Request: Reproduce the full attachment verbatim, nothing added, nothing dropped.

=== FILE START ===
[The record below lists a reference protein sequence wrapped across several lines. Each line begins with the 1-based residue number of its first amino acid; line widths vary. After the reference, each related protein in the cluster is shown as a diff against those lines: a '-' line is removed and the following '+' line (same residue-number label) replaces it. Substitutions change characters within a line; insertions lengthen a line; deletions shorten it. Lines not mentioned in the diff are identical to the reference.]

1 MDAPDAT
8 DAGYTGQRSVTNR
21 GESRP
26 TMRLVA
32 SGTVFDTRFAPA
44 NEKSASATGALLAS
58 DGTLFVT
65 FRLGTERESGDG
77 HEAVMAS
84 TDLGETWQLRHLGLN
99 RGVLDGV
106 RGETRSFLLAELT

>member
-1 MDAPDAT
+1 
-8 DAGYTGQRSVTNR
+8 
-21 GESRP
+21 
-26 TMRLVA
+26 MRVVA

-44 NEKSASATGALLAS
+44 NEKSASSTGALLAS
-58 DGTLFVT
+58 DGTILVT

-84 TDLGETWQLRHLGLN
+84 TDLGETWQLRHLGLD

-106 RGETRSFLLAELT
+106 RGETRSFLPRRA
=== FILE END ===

[The record below lists a reference protein sequence wrapped across several lines. Each line begins with the 1-based residue number of its first amino acid; line widths vary. After the reference, each related protein in the cluster is shown as a diff against those lines: a '-' line is removed and the following '+' line (same residue-number label) replaces it. Substitutions change characters within a line; insertions lengthen a line; deletions shorten it. Lines not mentioned in the diff are identical to the reference.]

1 MDAPDAT
8 DAGYTGQRSVTNR
21 GESRP
26 TMRLVA
32 SGTVFDTRFAPA
44 NEKSASATGALLAS
58 DGTLFVT
65 FRLGTERESGDG
77 HEAVMAS
84 TDLGETWQLRHLGLN
99 RGVLDGV
106 RGETRSFLLAELT

>member
-1 MDAPDAT
+1 
-8 DAGYTGQRSVTNR
+8 
-21 GESRP
+21 
-26 TMRLVA
+26 MRVVA

-44 NEKSASATGALLAS
+44 NEKSASSTGALLAS
-58 DGTLFVT
+58 DGTILVT

-84 TDLGETWQLRHLGLN
+84 TDLGETWQLRHLGLD

-106 RGETRSFLLAELT
+106 RGETRSFLPRRA